The nematode Caenorhabditis elegans, with tractable genetics and a well-defined nervous system, provides a unique whole-animal model system to identify novel drug targets and therapies for neurodegenerative diseases. Large-scale drug or target screens in models that recapitulate the subtle age- and cell-specific aspects of neurodegenerative diseases are limited by a technological requirement for high-throughput analysis of neuronal morphology. Recently, we developed a single-copy model of amyloid precursor protein (SC_APP) induced neurodegeneration that exhibits progressive degeneration of select cholinergic neurons. Our previous work with this model suggests that small molecule ligands of the sigma 2 receptor (σ2R), which was recently cloned and identified as transmembrane protein 97 (TMEM97), are neuroprotective. To determine structure-activity relationships for unexplored chemical space in our σ2R/Tmem97 ligand collection, we developed an in vivo high-content screening (HCS) assay to identify potential drug leads. The HCS assay uses our recently developed large-scale microfluidic immobilization chip and automated imaging platform. We discovered norbenzomorphans that reduced neurodegeneration in our C. elegans model, including two compounds that demonstrated significant neuroprotective activity at multiple doses. These findings provide further evidence that σ2R/Tmem97-binding norbenzomorphans may represent a new drug class for treating neurodegenerative diseases.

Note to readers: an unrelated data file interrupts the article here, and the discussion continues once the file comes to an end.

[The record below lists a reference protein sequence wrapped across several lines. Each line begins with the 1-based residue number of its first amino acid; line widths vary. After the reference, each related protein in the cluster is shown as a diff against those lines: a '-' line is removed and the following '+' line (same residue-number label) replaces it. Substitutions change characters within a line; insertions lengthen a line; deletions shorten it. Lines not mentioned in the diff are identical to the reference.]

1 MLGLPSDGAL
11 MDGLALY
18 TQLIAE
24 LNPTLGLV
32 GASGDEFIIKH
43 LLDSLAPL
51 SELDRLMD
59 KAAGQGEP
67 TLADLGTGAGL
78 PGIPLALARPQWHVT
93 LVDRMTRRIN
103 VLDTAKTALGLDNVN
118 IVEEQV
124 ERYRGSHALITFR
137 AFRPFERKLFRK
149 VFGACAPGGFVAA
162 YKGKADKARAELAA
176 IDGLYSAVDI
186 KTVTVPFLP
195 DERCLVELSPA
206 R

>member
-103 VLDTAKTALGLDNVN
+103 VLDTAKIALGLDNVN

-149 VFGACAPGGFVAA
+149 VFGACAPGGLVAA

Keywords: APP model; Alzheimer’s disease; C. elegans, cholinergic neurons; Neurodegeneration; PGRMC1; amyloid precursor protein; automation; high-content screening; high-resolution microscopy; high-throughput screening; image analysis; in vivo drug screening; microfluidics; neurodegenerative disease models; neuronal phenotyping; norbenzomorphans; phenotypic screening; σ2R/TMEM97.